"We'll See You In Court, In The Newspapers, And On The Picket
Well, if you can't
say anything nice... then write a letter. Lloyd Hill --
president of the Allied Pilots Association, the union representing
pilots at American Airlines -- ripped into CEO Gerard Arpey in a
blistering missive sent last month, and recently obtained by the
Fort Worth (TX) Star-Telegram.
According to the paper, Hill's letter includes disparaging
comments about Arpey's leadership... as well as assertions the
airline's sick leave policies have led to pilot suicides. It also
condemns American for the lucrative bonuses several AAL execs,
including Arpey, recently received.
The letter also ends with a clear warning to Arpey. "Enjoy your
blood money and your union-busting meeting," Hill writes. "We'll
see you in court, in the newspapers, and on the picket line."
Hill -- along with newly elected union VP Tom Westbrook, and APA
secretary-treasurer Bill Haug -- sent the September 18 letter
in response to a PowerPoint presentation from airline executives,
touting cooperative efforts between labor groups and airline
management. The three men were elected in July, after campaigning
on the promise to take a harder-line with American management in
ongoing contract talks.
It looks like that promise wasn't an idle one. Union spokesman
Gregg Overman notes Hill "doesn't mince words, and that's pretty
clear from the letter. It's very direct."
"AMR executives love to listen to labor's ideas for solving
"their" problems, but have nothing to say in response to our bitter
complaints of being cut out of the rewards while management counts
the gold," Hill writes, according to the letter published on the
Star-Telegram website. "In our view, the [Joint Leadership Team]
has been a cruel hoax perpetrated upon AA employees. We were
promised regular meetings to discuss and improve our gain-sharing
programs, yet after 47 months we are still waiting for this promise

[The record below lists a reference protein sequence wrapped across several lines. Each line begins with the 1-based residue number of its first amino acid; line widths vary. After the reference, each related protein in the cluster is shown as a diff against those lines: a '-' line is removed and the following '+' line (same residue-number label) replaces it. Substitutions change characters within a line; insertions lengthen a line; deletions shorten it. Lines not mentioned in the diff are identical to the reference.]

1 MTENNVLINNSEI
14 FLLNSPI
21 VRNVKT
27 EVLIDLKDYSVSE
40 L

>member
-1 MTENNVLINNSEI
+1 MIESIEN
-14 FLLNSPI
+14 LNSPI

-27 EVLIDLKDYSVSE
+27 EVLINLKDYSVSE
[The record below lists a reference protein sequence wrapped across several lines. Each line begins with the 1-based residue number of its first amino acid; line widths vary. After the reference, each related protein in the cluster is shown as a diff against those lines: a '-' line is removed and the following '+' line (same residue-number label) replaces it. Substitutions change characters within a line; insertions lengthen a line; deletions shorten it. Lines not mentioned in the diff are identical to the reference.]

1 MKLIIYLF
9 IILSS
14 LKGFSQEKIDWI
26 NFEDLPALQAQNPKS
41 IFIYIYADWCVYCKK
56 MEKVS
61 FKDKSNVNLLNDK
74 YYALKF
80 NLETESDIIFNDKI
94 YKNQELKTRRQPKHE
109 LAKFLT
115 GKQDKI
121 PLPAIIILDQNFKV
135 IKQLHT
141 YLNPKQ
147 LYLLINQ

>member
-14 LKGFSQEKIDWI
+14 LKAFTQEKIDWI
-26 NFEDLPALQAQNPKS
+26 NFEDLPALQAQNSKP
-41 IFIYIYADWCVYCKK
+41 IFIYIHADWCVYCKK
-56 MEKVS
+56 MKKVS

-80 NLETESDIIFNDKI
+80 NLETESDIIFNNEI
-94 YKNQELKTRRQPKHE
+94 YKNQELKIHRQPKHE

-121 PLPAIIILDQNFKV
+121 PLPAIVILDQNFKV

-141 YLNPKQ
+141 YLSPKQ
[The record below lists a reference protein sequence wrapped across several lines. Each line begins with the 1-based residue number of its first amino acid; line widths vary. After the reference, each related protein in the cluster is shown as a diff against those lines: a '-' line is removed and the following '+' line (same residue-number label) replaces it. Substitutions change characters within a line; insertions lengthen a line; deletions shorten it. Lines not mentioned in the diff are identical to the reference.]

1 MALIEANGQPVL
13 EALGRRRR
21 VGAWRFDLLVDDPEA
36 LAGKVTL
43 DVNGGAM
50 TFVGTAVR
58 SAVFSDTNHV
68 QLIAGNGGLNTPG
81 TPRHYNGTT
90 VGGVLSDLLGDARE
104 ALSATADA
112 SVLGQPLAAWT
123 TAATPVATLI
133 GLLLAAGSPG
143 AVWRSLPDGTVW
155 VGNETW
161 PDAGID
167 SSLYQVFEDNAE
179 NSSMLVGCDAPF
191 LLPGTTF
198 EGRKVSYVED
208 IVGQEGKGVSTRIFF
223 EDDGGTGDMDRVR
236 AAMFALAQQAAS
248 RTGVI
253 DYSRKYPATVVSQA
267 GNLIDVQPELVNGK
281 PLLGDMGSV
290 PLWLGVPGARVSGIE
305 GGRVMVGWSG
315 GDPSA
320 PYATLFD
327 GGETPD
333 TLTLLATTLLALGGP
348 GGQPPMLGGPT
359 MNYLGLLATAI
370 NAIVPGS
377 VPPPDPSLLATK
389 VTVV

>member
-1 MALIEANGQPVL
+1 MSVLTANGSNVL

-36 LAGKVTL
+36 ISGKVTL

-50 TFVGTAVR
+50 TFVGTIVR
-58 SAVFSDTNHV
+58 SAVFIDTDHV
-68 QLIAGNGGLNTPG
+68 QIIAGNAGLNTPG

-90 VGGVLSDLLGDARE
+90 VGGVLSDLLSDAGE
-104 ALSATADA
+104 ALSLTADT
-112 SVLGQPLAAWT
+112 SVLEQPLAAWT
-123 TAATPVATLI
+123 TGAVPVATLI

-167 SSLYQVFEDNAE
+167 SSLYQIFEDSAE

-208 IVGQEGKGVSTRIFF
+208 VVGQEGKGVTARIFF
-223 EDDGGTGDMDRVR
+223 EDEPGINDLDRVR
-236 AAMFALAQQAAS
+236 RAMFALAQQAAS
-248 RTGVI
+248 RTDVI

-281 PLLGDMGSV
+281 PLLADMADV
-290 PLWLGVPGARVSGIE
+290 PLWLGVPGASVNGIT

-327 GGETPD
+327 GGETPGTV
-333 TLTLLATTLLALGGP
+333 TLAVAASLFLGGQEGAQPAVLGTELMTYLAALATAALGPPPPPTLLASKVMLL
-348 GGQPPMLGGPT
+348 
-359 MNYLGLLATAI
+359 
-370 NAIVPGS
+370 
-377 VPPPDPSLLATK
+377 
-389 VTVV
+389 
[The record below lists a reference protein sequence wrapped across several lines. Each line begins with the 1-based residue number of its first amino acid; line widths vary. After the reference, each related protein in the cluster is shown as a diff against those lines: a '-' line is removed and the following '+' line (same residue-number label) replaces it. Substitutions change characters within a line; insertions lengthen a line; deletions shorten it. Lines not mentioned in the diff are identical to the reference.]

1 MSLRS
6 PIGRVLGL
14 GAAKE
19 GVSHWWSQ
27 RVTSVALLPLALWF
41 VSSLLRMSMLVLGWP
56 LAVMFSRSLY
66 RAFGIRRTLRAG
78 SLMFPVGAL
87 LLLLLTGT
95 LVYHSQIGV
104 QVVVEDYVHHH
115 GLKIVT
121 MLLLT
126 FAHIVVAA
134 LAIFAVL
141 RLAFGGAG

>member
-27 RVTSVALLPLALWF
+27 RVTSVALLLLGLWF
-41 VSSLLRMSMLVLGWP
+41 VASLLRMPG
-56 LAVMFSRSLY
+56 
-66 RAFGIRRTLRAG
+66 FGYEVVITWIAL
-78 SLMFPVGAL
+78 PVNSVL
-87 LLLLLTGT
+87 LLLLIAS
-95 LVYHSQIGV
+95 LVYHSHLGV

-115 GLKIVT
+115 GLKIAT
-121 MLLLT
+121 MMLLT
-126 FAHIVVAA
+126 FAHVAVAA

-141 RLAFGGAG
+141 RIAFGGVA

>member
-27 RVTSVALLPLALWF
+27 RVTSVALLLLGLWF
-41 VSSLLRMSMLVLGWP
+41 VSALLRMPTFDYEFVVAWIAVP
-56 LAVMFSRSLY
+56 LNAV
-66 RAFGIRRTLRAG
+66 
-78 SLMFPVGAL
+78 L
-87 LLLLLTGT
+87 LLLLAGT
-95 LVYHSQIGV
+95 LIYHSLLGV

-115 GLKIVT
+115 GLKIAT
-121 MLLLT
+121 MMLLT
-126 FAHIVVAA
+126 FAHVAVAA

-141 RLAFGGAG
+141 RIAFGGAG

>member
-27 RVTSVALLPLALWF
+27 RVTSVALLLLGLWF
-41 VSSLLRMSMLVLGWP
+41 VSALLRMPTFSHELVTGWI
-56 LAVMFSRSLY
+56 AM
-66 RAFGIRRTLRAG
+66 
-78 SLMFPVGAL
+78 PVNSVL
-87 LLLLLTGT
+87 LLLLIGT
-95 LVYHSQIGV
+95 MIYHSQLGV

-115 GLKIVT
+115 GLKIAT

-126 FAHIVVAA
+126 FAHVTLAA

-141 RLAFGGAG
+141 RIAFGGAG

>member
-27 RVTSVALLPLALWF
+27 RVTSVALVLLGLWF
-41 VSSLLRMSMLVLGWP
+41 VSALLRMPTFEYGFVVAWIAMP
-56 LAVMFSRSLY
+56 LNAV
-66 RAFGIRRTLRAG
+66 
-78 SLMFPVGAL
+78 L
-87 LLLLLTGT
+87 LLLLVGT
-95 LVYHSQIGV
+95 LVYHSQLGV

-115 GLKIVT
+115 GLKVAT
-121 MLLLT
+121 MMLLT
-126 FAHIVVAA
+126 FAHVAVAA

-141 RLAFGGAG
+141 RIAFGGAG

to be kept."
Hill also slams Arpey (shown at right) for American's poor
customer service ratings, stating "your solution always seems to
involve hiring another (vice president) or forming another 'team.'"
And he asserts American's drive to slash costs wherever possible --
including allegations the airline puts pressure on sick pilots to
return to work -- have led to "unprecedented suicide rates" among
"One pilot caught in this drive to reduce costs was forced to
come off his medications to try to" return to flying, Hill wrote.
"His reaction to this cessation of treatment was to leave his wife
and children behind, we are trying to reel him in before *he* kills
And, in perhaps the
most damning comment... Hill says Arpey makes the reign of former
CEO Bob Crandall look "more and more like the peak of leadership in
AMR's arc of history." The union president notes Crandall -- by no
means a favorite of labor groups, either -- at least "did not enjoy
big bonus payments unless employees received profit sharing."
As ANN reported earlier this
year, executives at American received bonuses in April
amounting to roughly $218 million. In January, former APA President
Ralph Hunter noted, "It is particularly egregious to pay large
bonuses when our airline has been experiencing such serious
operational problems. Aren't bonuses normally paid for a job well
Despite the ominous tone of Hill's letter, it is unlikely APA
could strike American Airlines any time soon... as several
federally-mandated milestones need to be reached before a strike
becomes an option.
And even if a strike were to happen, the president of the United
States can always order pilots back to work... as President Bill
Clinton did in 1997, when he ordered American pilots back to work
after a seven-minute labor action.